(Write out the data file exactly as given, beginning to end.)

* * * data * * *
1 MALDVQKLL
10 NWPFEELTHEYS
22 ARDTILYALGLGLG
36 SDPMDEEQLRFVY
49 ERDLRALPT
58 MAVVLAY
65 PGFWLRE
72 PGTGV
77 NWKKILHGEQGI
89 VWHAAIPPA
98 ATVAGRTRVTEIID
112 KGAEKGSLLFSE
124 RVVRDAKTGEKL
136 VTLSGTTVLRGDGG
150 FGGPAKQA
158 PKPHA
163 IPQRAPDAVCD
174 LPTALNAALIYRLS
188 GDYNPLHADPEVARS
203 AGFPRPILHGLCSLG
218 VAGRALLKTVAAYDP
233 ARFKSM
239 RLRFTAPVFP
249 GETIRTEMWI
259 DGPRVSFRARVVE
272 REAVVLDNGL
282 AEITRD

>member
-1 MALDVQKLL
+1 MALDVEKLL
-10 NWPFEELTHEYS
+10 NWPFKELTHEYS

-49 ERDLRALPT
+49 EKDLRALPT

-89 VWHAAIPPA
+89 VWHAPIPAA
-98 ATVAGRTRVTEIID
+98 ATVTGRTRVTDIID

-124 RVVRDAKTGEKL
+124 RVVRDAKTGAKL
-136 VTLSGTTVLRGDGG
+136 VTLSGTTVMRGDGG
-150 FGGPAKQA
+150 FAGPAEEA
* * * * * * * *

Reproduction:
1 MALDVQKLL
10 NWPFEELTHEYS
22 ARDTILYALGLGLG
36 SDPMDEEQLRFVY
49 ERDLRALPT
58 MAVVLAY
65 PGFWLRE
72 PGTGV
77 NWKKILHGEQGI
89 VWHAAIPPA
98 ATVAGRTRVTEIID
112 KGAEKGSLLFSE
124 RVVRDAKTGEKL
136 VTLSGTTVLRGDGG
150 FGGPAKQA
158 PKPHA
163 IPQRAPDAVCD
174 LPTALNAALIYRLS
188 GDYNPLHADPEVARS
203 AGFPRPILHGLCSLG
218 VAGRALLKTVAAYDP
233 ARFKSM
239 RLRFTAPVFP
249 GETIRTEMWI
259 DGPRVSFRARVVE
272 REAVVLDNGL
282 AEITRD

>member
-1 MALDVQKLL
+1 MALDVEKLL
-10 NWPFEELTHEYS
+10 NWPFKELTHEYS

-49 ERDLRALPT
+49 EKDLRALPT

-89 VWHAAIPPA
+89 VWHAPIPAA
-98 ATVAGRTRVTEIID
+98 ATVTGRTRVTDIID

-124 RVVRDAKTGEKL
+124 RVVRDAKTGAKL
-136 VTLSGTTVLRGDGG
+136 VTLSGTTVMRGDGG
-150 FGGPAKQA
+150 FAGPAEEA